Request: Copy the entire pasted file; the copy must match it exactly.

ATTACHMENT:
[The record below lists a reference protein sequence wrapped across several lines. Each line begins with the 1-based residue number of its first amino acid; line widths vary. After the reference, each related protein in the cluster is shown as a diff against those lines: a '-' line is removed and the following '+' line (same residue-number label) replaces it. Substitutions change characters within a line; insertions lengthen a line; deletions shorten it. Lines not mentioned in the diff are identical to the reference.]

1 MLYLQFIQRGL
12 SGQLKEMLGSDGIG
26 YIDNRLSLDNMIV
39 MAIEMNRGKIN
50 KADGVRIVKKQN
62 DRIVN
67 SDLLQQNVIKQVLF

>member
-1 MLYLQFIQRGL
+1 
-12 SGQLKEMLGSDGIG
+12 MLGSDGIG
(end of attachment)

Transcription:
[The record below lists a reference protein sequence wrapped across several lines. Each line begins with the 1-based residue number of its first amino acid; line widths vary. After the reference, each related protein in the cluster is shown as a diff against those lines: a '-' line is removed and the following '+' line (same residue-number label) replaces it. Substitutions change characters within a line; insertions lengthen a line; deletions shorten it. Lines not mentioned in the diff are identical to the reference.]

1 MLYLQFIQRGL
12 SGQLKEMLGSDGIG
26 YIDNRLSLDNMIV
39 MAIEMNRGKIN
50 KADGVRIVKKQN
62 DRIVN
67 SDLLQQNVIKQVLF

>member
-1 MLYLQFIQRGL
+1 
-12 SGQLKEMLGSDGIG
+12 MLGSDGIG